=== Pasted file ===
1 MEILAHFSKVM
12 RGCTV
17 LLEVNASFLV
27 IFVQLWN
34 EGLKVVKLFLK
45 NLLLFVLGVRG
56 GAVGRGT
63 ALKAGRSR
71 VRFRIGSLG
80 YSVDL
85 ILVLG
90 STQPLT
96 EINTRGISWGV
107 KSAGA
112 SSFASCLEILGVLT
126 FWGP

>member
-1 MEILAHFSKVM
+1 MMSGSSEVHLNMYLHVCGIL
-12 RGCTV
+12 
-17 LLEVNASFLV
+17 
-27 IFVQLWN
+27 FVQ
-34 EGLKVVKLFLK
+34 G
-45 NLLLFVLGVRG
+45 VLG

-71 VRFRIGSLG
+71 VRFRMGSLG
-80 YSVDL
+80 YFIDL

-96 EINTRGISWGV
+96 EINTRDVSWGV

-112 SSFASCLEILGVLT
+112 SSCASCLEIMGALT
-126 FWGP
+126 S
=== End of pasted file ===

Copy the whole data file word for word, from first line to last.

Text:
1 MEILAHFSKVM
12 RGCTV
17 LLEVNASFLV
27 IFVQLWN
34 EGLKVVKLFLK
45 NLLLFVLGVRG
56 GAVGRGT
63 ALKAGRSR
71 VRFRIGSLG
80 YSVDL
85 ILVLG
90 STQPLT
96 EINTRGISWGV
107 KSAGA
112 SSFASCLEILGVLT
126 FWGP

>member
-1 MEILAHFSKVM
+1 MMSGSSEVHLNMYLHVCGIL
-12 RGCTV
+12 
-17 LLEVNASFLV
+17 
-27 IFVQLWN
+27 FVQ
-34 EGLKVVKLFLK
+34 G
-45 NLLLFVLGVRG
+45 VLG

-71 VRFRIGSLG
+71 VRFRMGSLG
-80 YSVDL
+80 YFIDL

-96 EINTRGISWGV
+96 EINTRDVSWGV

-112 SSFASCLEILGVLT
+112 SSCASCLEIMGALT
-126 FWGP
+126 S